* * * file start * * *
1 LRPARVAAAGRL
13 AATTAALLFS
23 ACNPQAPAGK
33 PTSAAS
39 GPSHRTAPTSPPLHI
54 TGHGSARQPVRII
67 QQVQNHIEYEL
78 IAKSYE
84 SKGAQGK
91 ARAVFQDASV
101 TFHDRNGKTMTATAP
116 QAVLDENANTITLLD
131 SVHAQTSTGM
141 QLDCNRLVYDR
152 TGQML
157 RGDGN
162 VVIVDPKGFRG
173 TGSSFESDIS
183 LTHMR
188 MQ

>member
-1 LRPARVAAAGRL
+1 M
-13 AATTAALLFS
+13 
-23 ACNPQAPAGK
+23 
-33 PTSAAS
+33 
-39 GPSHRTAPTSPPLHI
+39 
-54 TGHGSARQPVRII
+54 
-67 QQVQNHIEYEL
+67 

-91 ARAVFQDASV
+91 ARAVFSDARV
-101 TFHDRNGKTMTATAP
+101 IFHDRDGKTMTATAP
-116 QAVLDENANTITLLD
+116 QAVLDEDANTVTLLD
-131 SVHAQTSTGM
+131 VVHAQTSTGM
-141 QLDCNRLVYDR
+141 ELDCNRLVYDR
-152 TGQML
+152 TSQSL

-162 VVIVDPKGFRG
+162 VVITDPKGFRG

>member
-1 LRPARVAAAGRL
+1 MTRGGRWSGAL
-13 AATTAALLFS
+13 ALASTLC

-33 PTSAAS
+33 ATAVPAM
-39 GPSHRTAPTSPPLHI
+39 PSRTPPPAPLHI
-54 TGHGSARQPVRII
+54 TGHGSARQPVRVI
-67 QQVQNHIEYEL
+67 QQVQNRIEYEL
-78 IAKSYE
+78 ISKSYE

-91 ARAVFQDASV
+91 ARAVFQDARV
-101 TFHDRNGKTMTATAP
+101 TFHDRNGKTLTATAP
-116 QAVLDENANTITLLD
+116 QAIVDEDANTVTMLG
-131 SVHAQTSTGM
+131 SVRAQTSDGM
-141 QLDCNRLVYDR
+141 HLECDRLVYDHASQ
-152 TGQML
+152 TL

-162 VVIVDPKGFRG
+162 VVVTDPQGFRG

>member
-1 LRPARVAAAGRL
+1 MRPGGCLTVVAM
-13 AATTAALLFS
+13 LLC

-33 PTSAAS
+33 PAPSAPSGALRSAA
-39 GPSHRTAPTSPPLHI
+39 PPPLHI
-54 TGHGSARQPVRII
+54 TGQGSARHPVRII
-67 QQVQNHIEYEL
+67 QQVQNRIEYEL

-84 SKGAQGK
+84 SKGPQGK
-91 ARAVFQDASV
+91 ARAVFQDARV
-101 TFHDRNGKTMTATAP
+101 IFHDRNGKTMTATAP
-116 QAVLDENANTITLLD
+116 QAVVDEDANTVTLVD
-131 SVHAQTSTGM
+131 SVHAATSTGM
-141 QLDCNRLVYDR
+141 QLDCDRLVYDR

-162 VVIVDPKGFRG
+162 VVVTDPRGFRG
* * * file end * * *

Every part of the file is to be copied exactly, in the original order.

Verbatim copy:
1 LRPARVAAAGRL
13 AATTAALLFS
23 ACNPQAPAGK
33 PTSAAS
39 GPSHRTAPTSPPLHI
54 TGHGSARQPVRII
67 QQVQNHIEYEL
78 IAKSYE
84 SKGAQGK
91 ARAVFQDASV
101 TFHDRNGKTMTATAP
116 QAVLDENANTITLLD
131 SVHAQTSTGM
141 QLDCNRLVYDR
152 TGQML
157 RGDGN
162 VVIVDPKGFRG
173 TGSSFESDIS
183 LTHMR
188 MQ

>member
-1 LRPARVAAAGRL
+1 M
-13 AATTAALLFS
+13 
-23 ACNPQAPAGK
+23 
-33 PTSAAS
+33 
-39 GPSHRTAPTSPPLHI
+39 
-54 TGHGSARQPVRII
+54 
-67 QQVQNHIEYEL
+67 

-91 ARAVFQDASV
+91 ARAVFSDARV
-101 TFHDRNGKTMTATAP
+101 IFHDRDGKTMTATAP
-116 QAVLDENANTITLLD
+116 QAVLDEDANTVTLLD
-131 SVHAQTSTGM
+131 VVHAQTSTGM
-141 QLDCNRLVYDR
+141 ELDCNRLVYDR
-152 TGQML
+152 TSQSL

-162 VVIVDPKGFRG
+162 VVITDPKGFRG

>member
-1 LRPARVAAAGRL
+1 MTRGGRWSGAL
-13 AATTAALLFS
+13 ALASTLC

-33 PTSAAS
+33 ATAVPAM
-39 GPSHRTAPTSPPLHI
+39 PSRTPPPAPLHI
-54 TGHGSARQPVRII
+54 TGHGSARQPVRVI
-67 QQVQNHIEYEL
+67 QQVQNRIEYEL
-78 IAKSYE
+78 ISKSYE

-91 ARAVFQDASV
+91 ARAVFQDARV
-101 TFHDRNGKTMTATAP
+101 TFHDRNGKTLTATAP
-116 QAVLDENANTITLLD
+116 QAIVDEDANTVTMLG
-131 SVHAQTSTGM
+131 SVRAQTSDGM
-141 QLDCNRLVYDR
+141 HLECDRLVYDHASQ
-152 TGQML
+152 TL

-162 VVIVDPKGFRG
+162 VVVTDPQGFRG

>member
-1 LRPARVAAAGRL
+1 MRPGGCLTVVAM
-13 AATTAALLFS
+13 LLC

-33 PTSAAS
+33 PAPSAPSGALRSAA
-39 GPSHRTAPTSPPLHI
+39 PPPLHI
-54 TGHGSARQPVRII
+54 TGQGSARHPVRII
-67 QQVQNHIEYEL
+67 QQVQNRIEYEL

-84 SKGAQGK
+84 SKGPQGK
-91 ARAVFQDASV
+91 ARAVFQDARV
-101 TFHDRNGKTMTATAP
+101 IFHDRNGKTMTATAP
-116 QAVLDENANTITLLD
+116 QAVVDEDANTVTLVD
-131 SVHAQTSTGM
+131 SVHAATSTGM
-141 QLDCNRLVYDR
+141 QLDCDRLVYDR

-162 VVIVDPKGFRG
+162 VVVTDPRGFRG